How Was China's Tiangong-1 Space Station Crash Tracked So Accurately?
China's Tiangong-1 space lab burned up in the atmosphere over the southern Pacific Ocean late last night (April 1), falling right in the middle of the window predicted by a number of organizations, including the U.S. Strategic Command's Joint Force Space Component Command (JFSCC), the U.S.-based analysis group Aerospace Corp., the China National Space Administration and the Inter-Agency Space Debris Coordination Committee. The last organization is an international group that consisted of NASA and the European Space Agency (ESA), as well as the space agencies of 11 other nations.
Space.com talked with Harvard-Smithsonian's Jonathan McDowell, who has been commenting on the school-bus-size station's uncontrolled descent and predictions throughout the deorbiting process, to understand how agencies tracked the tumbling space lab.
"When we track Earth satellites, there are really three main ways to do it," McDowell told Space.com. "With radars on the ground, with telescopes, also on the ground, and with telescopes on satellites. For the most part, low-Earth orbit tracking is done with radars on the ground." [See China's Falling Space Station in These Radar Images]
In the U.S., for instance, there is a network of radars in the Northern Hemisphere that tracks objects in space as the world turns, he said. As satellites pass through the radar beams, scientists can get a sense of its distance from the radar source and its speed in the direction the radar is looking from. By combining observations from several radars, researchers can piece together a satellite's path.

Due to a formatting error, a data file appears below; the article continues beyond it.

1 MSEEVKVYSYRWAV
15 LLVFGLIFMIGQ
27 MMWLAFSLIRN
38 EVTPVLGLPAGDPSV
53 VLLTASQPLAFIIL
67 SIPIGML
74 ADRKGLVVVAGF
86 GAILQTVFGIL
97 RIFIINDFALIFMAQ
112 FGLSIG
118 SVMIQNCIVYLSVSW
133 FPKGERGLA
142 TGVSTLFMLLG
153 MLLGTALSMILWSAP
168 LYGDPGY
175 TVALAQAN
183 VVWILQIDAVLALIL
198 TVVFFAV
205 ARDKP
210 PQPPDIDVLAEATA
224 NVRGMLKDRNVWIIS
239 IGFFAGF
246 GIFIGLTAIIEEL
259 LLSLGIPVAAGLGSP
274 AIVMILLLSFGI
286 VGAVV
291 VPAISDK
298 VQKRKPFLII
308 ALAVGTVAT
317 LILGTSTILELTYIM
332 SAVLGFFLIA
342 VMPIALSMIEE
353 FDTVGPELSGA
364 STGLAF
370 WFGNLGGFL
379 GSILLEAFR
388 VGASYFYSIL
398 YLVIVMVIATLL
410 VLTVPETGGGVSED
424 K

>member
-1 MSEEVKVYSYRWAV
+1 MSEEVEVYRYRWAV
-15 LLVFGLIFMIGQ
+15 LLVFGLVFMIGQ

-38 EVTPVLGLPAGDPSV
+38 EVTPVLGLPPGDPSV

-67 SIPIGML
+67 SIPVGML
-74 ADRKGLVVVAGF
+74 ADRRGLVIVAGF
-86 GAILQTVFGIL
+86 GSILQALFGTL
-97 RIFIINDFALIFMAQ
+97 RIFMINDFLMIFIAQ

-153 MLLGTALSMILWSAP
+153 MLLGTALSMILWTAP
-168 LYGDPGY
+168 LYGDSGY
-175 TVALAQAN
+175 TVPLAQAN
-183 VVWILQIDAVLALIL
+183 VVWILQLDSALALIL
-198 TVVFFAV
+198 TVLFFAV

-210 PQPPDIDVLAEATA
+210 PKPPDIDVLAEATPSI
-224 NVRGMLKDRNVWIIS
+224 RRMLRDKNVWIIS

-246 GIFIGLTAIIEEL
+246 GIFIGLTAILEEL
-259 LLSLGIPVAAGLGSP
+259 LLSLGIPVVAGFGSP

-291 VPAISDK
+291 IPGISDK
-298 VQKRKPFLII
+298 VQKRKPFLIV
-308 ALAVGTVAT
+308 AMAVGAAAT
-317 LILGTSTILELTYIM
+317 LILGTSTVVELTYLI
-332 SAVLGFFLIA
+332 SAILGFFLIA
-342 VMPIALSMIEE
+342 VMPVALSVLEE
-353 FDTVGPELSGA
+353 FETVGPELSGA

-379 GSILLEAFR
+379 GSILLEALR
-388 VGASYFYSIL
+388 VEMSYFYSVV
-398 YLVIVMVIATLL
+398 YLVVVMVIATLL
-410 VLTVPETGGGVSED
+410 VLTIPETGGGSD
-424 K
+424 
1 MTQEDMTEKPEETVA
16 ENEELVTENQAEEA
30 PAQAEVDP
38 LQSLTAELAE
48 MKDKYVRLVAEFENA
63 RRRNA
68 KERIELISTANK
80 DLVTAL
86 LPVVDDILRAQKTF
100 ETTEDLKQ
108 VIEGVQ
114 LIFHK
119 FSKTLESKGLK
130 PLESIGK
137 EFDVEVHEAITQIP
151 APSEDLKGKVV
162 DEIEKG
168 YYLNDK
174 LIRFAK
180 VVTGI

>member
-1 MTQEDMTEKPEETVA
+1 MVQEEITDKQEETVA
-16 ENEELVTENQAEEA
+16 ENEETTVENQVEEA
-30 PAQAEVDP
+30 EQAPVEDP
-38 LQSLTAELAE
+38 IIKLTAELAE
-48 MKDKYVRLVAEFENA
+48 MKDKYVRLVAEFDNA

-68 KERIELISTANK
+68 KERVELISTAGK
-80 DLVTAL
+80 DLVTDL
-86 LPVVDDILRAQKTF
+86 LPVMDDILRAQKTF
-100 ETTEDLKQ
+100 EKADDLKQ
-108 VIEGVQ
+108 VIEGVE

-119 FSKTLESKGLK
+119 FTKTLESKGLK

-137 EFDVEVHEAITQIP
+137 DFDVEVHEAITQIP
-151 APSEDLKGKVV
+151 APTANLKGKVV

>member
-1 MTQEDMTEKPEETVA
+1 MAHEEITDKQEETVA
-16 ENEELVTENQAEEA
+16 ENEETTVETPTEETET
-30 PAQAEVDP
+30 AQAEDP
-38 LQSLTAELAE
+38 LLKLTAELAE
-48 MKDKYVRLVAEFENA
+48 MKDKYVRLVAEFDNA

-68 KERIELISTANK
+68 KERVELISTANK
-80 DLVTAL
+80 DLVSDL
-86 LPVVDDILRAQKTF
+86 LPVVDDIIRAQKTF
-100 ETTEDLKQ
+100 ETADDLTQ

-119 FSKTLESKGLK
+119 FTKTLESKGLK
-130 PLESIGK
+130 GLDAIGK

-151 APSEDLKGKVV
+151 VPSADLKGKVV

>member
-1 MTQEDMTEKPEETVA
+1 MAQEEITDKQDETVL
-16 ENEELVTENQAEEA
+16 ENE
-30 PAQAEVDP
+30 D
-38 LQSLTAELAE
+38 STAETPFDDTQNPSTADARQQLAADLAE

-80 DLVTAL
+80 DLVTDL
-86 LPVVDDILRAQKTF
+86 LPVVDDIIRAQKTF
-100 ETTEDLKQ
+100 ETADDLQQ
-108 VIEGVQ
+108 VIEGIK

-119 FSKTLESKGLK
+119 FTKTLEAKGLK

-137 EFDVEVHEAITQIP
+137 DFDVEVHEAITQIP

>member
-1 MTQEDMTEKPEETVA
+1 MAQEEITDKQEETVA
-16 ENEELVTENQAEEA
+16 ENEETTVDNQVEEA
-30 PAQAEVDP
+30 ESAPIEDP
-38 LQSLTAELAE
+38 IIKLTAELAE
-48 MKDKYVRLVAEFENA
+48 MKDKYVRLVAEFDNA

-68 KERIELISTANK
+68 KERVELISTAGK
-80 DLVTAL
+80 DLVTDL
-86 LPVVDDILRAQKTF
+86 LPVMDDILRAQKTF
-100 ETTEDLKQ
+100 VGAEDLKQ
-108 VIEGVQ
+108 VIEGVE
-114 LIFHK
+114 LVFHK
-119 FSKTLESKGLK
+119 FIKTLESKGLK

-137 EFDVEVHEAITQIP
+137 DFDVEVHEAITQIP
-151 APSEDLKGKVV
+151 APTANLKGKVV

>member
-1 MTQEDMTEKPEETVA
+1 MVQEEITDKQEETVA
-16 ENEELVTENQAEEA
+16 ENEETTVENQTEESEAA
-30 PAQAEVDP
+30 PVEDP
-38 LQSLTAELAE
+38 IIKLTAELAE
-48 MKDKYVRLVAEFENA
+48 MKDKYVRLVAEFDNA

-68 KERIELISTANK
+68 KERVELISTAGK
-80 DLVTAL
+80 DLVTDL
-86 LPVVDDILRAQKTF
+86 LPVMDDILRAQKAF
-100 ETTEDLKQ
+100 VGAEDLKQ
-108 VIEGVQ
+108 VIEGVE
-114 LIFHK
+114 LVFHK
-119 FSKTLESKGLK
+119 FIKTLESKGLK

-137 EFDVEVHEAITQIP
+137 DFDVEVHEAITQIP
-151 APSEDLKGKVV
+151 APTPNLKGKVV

"Of course, part of the fun is, if you saw a satellite 10 minutes ago with one radar, and you see a satellite now with another radar, how can you be sure it's the same satellite? It's actually quite a difficult problem â¦ when you have 18,000 satellites going around, to disentangle them all," McDowell said. To do so, researchers have to model a rough orbit for the satellite, using radar data points to fine-tune their understanding of its location and speed.
To forecast where a satellite like the falling Tiangong-1 is going next, researchers have to take into account the drag of Earth's upper atmosphere â" a challenging feat, because that changes as the spacecraft tumbles at different angles and also as the atmosphere expands and contracts with temperature changes, altering from day to day and based on how active the sun is.
It's very difficult to precisely predict how an object like Tiangong-1 is tumbling. Researchers have to make do with an average impact of wind as it hits the object's different dimensions, and, though the actions of the atmosphere can be calculated based on what other satellites are doing, that method doesn't give instantaneous details.
Despite these limitations, the different organizations did a good job of predicting the window for Tiangong-1's descent, McDowell said. "For example, on the ESA site, which has this little graphic of how the window narrowed over time, it was never horribly wrong," he said. "It had big uncertainties to start with, and then it shrunk and shrunk until early on Sunday it was 6 hours, and later on Sunday it was 2 hours â¦ and then we got re-entry, and it was pretty much in the middle of that 2-hour window.